Support World Mental Health Day

Press Release – Royal Australian and NZ College of Psychiatrists

With World Mental Health Day approaching on 10 October 2011, The Royal Australian and New Zealand College of Psychiatrists is encouraging people to look after their mental health.Support World Mental Health Day

With World Mental Health Day approaching on 10 October 2011, The Royal Australian and New Zealand College of Psychiatrists is encouraging people to look after their mental health.

“Mental illness is quite common, however people are less likely to seek help for mental ill health than they are for physical illnesses. There are effective treatments available for mental illness and people should not hesitate to talk to family and friends and to visit their general practitioner about any concerns,” said Dr Maria Tomasic, President of The Royal Australian and New Zealand College of Psychiatrists.

“The severity of mental illness can range from mild cases of anxiety and depression to life threatening incidences of severe illness. Whatever the circumstances it is important for people to realise that there is help available and that they are not alone,” said Dr Tomasic.

“Often people do not seek help for mental ill health as they may feel embarrassed or think that their being ill is a sign of personal weakness. Getting help for mental ill health is about taking charge of the situation,” said Dr Tomasic.

“Mental ill health can affect every aspect of a person’s life. Without seeking the right treatment, relationships, productivity at work, and social activities can all be affected. There are effective treatments for mental illness which can alleviate the distressing symptoms of anxiety, depression or psychosis and can significantly improve your life,” said Dr Tomasic.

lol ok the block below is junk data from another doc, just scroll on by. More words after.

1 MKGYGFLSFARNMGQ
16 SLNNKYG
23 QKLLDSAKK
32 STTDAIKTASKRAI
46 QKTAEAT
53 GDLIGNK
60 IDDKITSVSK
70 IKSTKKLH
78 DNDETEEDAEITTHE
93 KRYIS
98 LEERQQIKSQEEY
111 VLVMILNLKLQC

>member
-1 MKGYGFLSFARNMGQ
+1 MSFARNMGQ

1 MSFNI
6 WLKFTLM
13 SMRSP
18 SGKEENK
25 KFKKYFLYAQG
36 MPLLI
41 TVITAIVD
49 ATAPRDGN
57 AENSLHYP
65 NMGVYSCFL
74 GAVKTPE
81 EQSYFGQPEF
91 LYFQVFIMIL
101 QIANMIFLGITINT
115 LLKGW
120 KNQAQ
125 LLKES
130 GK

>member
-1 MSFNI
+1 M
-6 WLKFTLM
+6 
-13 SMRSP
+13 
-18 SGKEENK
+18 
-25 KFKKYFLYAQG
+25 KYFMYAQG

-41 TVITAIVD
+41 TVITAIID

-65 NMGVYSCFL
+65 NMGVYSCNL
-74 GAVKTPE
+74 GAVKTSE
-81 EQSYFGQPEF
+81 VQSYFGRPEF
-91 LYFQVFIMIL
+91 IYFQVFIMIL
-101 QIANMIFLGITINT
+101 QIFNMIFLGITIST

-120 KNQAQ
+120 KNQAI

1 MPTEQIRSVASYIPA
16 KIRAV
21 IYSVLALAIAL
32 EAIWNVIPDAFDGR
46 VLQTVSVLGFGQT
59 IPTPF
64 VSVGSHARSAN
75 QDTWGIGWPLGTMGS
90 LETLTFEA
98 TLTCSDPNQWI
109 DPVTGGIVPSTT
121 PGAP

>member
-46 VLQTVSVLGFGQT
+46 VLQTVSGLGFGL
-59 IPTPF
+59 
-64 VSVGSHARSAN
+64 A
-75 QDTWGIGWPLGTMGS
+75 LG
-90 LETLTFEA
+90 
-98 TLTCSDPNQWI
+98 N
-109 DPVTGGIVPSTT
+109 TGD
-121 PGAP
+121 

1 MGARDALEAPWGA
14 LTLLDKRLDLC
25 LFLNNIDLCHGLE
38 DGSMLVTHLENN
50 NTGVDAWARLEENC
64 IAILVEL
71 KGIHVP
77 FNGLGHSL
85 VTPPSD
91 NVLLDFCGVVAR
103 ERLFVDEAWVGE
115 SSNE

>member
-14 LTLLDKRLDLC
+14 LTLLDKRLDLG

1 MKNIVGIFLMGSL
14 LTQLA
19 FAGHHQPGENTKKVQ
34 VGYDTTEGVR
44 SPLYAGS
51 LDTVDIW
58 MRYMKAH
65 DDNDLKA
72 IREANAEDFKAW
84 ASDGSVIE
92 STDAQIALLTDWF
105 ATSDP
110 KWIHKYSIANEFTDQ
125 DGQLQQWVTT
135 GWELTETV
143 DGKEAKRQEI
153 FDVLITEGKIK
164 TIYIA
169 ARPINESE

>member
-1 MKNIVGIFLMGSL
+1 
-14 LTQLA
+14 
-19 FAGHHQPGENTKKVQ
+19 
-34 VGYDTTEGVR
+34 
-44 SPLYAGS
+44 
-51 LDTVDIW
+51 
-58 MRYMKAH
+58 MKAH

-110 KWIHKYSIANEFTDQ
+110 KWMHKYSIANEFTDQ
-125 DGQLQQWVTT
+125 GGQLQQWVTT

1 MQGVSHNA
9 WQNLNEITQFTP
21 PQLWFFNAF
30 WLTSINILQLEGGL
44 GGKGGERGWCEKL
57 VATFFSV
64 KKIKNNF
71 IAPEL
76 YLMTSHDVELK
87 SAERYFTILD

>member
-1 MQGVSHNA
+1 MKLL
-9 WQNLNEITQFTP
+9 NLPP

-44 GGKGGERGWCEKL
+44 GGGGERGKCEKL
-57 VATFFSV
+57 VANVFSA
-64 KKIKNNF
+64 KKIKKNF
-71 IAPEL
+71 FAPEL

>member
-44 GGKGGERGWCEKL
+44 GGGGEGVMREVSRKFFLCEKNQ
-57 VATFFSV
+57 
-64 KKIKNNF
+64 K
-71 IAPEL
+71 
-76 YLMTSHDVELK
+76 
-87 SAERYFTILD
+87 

“Thankfully the stigma that has historically surrounded mental illness has decreased over recent years, and mental health is now far better understood by the general community,” said Dr Tomasic.

“There are some simple lifestyle measures people can undertake to improve their general mental health and wellbeing,” said Dr Tomasic. These include:

• Undertaking regular exercise
• Getting adequate sleep
• Eating a balanced diet
• Keeping in touch with support networks of family and friends
• Getting involved in your community
• Using relaxation techniques
• Minimising alcohol consumption
• Not using illicit drugs

“Mental illness is a serious problem in our community and it is important that the government continue to address mental health needs and improve services. There are critical needs across the board in mental health; from young children, through to adolescents, adults and in old age more services are required. There are particularly disadvantaged groups such as indigenous people with mental health problems; those suffering the dual disability of intellectual disability or autism spectrum disorder and mental illness; and people within the criminal justice system. All these have higher rates of mental illness than the general population and a significant lack of appropriate services. Improvements to in-patient services, out-patient services and community care are needed and there is much to be done in chronic illness and rehabilitation services which are significantly lacking. Ongoing research into mental illness and its treatment is also vital. Investment in all aspects of mental health care is required,” said Dr Tomasic.

About The Royal Australian and New Zealand College of Psychiatrists
The Royal Australian and New Zealand College of Psychiatrists (RANZCP) is the principal organisation representing the medical specialty of psychiatry in Australia and New Zealand and has responsibility for training, examining and awarding the qualification of Fellowship of the College to medical practitioners.

ENDS

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